The idea that Trump is a white nationalist is preposterous, but if we have a Somali congresswoman wearing a headscarf bellowing from the rooftops about white nationalism in chorus with hundreds of other prominent figures, people are first going to start getting used the idea and then wondering if there may not be something in it. The Obama years saw America’s racial fault lines widen substantially, a process not helped by the president himself (and that’s putting it charitably). Since Trump’s election, it has become routine for Democrat politicians to openly campaign along racial lines, all with one thing in common: whites are there to be denigrated. Accusations of white supremacy are simply a tool political charlatans deploy to hobble their political opponents, but it appears to be an effective one. But a consequence of ethnic minorities playing divide and silence along racial lines is that, sooner or later, whites will start to play the same game. It’s not the extremists like the Christchurch murderer that people need to worry about as much as ordinary people who hadn’t even heard the term five years ago being slandered as white supremacists by grifters who want to make everything about race. They will start to think, and indeed are starting to think, if minorities are voting along racial lines and using any obtained power to launch attacks on whites, they should recalibrate how they see the future of politics.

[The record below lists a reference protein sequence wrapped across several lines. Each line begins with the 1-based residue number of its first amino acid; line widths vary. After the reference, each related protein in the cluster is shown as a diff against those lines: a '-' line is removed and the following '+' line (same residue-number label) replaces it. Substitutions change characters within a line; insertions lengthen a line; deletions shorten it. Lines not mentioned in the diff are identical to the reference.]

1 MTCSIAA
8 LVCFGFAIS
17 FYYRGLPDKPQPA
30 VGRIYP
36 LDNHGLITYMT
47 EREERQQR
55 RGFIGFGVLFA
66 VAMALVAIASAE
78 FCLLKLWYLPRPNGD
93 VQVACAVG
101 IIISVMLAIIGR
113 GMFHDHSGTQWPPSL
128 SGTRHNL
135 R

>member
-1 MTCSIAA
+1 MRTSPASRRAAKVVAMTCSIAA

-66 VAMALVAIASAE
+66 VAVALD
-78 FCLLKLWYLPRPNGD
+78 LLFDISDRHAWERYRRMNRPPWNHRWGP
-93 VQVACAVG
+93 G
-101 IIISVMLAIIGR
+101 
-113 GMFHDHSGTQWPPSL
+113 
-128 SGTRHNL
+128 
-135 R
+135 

The response by the ruling classes to such fledgling opinions has, as usual, been precisely the wrong one. Take this for example:

Facebook has said it will block “praise, support and representation of white nationalism and separatism” on Facebook and Instagram from next week.

The company said it had deemed white nationalism an acceptable form of expression on a par with “things like American pride and Basque separatism, which are an important part of people’s identity”.